Yesterday I was at Costco buying a large bag of Purina dog chow for my loyal pet, Donald-John, the Wonder Dog. I was stuck in a rather slow check-out line when a woman behind me asked if I had a dog.
What did she think I had an elephant?
The Purina Diet
Now, I’m retired with a lot of time on my hands and few outlets for my sense of humor. A sense of humor my students thought was rather “wicked,” especially when an administrator walked into my classroom while I was telling stories. I was a History teacher, after all.
So, on impulse, I told her that no, I didn’t have a dog, I was starting the Purina Diet again. I added that I probably shouldn’t, because I ended up in the hospital last time. On the positive side, however, I’d lost 50 pounds before I awakened in an intensive care ward with tubes coming out of most of my orifices and IVs in both arms.
I told her that it was essentially a perfect diet and the way that it works is, to load your pants pockets with Purina Nuggets and simply eat one or two every time you feel hungry. The food is nutritionally complete, certified, so it works well and I was going to try it again. (I have to mention here that practically everyone in line was now enthralled with my story.)
Horrified, she asked if I ended up in intensive care, because the dog food poisoned me. “No,” I said. “I stopped to pee on a fire hydrant and a car hit me.”
I thought the guy behind her was going to have a heart attack he was laughing so hard. Costco won’t let me shop there anymore. Better watch what you ask retired people. They have all the time in the world to think of crazy things to say.
I began drinking coffee as an undergraduate student at Cal-State Los Angeles. In those days it was a State College rather than a State University. I liked being able to schedule my classes for just two or three days a week, but that meant long days. It was “institutional” coffee that was served in the “Top of the North” cafeteria or in the Student Union, and I had to drink it with too much cream and sugar.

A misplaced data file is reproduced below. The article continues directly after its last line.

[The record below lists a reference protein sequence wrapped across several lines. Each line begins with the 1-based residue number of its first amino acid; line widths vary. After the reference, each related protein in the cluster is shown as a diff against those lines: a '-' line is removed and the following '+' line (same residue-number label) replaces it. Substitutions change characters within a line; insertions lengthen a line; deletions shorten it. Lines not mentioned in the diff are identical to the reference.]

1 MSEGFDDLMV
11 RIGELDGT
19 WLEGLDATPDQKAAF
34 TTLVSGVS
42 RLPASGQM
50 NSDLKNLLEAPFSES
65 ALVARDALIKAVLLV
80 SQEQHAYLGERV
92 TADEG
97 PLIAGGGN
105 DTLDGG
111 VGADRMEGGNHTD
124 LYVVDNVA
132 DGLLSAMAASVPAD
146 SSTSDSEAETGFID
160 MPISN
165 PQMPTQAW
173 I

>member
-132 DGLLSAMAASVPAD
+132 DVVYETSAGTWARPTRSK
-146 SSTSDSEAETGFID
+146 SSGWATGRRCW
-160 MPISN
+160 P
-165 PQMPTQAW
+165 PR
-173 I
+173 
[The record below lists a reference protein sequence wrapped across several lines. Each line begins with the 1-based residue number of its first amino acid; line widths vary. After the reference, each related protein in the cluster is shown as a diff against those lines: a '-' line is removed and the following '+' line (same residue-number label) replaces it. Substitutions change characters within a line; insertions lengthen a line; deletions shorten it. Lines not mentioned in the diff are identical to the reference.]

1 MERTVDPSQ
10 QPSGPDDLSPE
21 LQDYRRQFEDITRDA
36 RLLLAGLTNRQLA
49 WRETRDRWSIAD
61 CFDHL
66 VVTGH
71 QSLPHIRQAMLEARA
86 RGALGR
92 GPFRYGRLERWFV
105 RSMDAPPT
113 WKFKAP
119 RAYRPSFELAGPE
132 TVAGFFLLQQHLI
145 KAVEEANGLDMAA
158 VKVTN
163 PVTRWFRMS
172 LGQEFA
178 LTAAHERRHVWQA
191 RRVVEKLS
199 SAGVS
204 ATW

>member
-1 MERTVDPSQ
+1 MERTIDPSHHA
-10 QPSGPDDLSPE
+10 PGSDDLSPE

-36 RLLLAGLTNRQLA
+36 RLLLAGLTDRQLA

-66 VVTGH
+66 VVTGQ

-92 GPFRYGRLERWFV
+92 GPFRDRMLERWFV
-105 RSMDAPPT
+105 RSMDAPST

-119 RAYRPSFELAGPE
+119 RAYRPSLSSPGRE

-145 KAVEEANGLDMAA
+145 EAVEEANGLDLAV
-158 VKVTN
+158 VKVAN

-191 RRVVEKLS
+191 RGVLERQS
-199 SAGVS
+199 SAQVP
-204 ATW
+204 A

After graduating in December of 1971, I did my student teaching and had a concurrent internship. That meant I taught a 60% load and got paid at a 40% rate at Oak Avenue Intermediate School in Temple City, California and spent the next forty years teaching in Orange and Villa Park, California.
Forty plus years drinking teachers’ room coffee–sometimes so thick I’d cut it with a knife and drink it with a fork.
For my first several years at Yorba JHS in Orange I had breakfast most mornings at Poncho’s on Tustin Avenue. I became such a regular that as I walked into the restaurant one of the waitresses would put my cup of coffee on my “usual” table or spot at the counter. She’d keep it full until I was ready to leave. Rich always had my breakfast ready at five to seven–good coffee and strong enough to get me ready for a day full of teenagers.
One morning a new waitress complained to Rich that no one had ordered the meal he had just put up for her. He said it was mine. She looked in my direction and I confirmed it. Yum, chili and cheese omelet, hash browns and sourdough toast. Of course, that was back in the days when I ran six or more miles per day and could eat like that.